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Metallic Bonding

More than 80 elements in the periodic table are metals. Metals are solids at ordinary temperature and pressure, with the exception (of mercury and gallium). Metals have characteristic properties such as:

  • High thermal and electrical conductivity.
  • Luster and high reflectivity
  • Malleability and ductility. They can be beaten or shaped without fracture.
  • Variability of mechanical strengths (ranging from soft alkali metals to Tungsten, which is hard).

What is a metallic bond?

Metallic bonding is the principal force holding together the atoms of a metal. Metallic bonds result from the sharing of a variable number of electrons by a variable number of atoms. 

The force that binds together the atoms of metals is called the metallic bond. The properties of metals cannot be explained in terms of common types of bonds such as ionic and covalent bonds. The inadequacy of these two type of bonds for metal formation can be explained as under.

The atoms of metals are all alike therefore they cannot form ionic bonds. Moreover, ionic compounds do not conduct electricity in the solid state and ionic compounds are brittle as opposed to properties of metals.The atom of metallic elements contain only 1 to 3 valence electrons, therefore these atoms cannot form covalent bonds, with noble gas configurations as they will remain incomplete. Covalent compounds are bad conductors of electricity and are generally liquids; properties opposed to metal formations. Thus, metals have a different model of bonding.

Related Calculators
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Electron Sea Model for Metallic Bonding

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To account for the bonding in metals, Lorentz proposed a model known as electron gas model or electron sea model. This model is based on the following characteristic properties of metals:
  • Low ionization energies :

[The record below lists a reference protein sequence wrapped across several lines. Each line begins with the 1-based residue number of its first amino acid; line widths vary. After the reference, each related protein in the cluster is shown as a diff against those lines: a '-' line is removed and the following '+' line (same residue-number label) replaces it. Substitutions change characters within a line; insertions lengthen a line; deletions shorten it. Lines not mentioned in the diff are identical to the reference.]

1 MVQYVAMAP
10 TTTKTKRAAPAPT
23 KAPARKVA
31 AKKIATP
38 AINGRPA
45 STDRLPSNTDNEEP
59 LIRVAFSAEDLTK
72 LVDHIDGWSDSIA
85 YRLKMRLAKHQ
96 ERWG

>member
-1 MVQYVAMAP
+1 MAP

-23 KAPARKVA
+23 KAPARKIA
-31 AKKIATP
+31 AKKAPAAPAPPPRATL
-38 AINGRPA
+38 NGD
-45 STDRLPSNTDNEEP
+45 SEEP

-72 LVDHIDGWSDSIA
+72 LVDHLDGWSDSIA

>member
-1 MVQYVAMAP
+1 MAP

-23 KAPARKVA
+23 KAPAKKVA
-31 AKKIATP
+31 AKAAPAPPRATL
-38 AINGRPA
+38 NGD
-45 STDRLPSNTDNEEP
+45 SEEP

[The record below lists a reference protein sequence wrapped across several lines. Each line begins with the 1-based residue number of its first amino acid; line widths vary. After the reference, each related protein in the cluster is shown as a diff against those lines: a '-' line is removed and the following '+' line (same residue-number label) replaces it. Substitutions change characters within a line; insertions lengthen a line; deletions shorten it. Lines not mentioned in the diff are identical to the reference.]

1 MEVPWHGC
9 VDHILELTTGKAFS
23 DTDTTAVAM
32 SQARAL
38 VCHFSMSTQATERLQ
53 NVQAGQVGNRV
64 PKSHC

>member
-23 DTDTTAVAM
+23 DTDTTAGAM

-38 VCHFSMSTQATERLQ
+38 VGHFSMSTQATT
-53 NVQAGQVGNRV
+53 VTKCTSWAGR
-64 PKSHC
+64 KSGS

Metals generally have low ionization energies. This implies that the valence electrons of metal atoms are not strongly held by the nucleus. Valence electrons can move freely out of the influence of their kernels (atomic orbit/structure minus valence electrons). Thus, metals have free mobile electrons.
  • Large number of empty orbitals:
It has been observed that in metals a number of valence orbitals remain empty as the number of valence electrons in metals is generally less than the number of valence orbitals.

For example, lithium {(Li, Z = 3) 1s22s1} has 2p-orbitals vacant; Sodium {(Na, Z = 11) 1s22s22p6 3s1} has 3p-and 5d-orbitals vacant; Magnesium {(Mg, Z = 12) 1s22s22p6 3s2} has 3p-and 3d-orbitals vacant.

The important features of electron sea model are:
  1. The positively charged kernels of metal atoms are arranged in a regular fashion in a metallic lattice.
  2. Loosely held valence electrons surround each kernel in the metallic lattice. Being loosely held to its kernel, the valence electrons enjoy complete freedom in the metallic lattice and are regarded as mobile electrons.
  3. In short, the metal may be regarded as 'a sea of electrons (common pool of electrons) in which there is a three dimensional ordered arrangement of positively charged kernels, surrounded throughout by mobile valence electrons'. This explanation is also responsible for its name electron sea model.